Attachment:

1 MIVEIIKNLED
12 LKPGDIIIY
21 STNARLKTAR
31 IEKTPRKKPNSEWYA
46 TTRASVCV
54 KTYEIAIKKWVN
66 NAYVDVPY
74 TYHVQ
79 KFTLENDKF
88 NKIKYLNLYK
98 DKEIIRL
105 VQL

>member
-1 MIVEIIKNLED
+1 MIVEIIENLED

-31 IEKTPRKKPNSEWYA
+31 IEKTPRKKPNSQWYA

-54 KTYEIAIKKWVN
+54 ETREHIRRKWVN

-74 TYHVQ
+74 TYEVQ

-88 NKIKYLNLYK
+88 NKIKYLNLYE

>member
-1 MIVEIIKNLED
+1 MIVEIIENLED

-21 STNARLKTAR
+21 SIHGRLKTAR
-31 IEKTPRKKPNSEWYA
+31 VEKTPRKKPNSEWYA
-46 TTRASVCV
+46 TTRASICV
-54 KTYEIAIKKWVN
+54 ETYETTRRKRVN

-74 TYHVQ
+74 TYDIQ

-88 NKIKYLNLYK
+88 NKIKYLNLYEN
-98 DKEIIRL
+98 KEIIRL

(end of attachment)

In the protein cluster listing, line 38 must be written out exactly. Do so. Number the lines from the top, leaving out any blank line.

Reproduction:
+88 NKIKYLNLYEN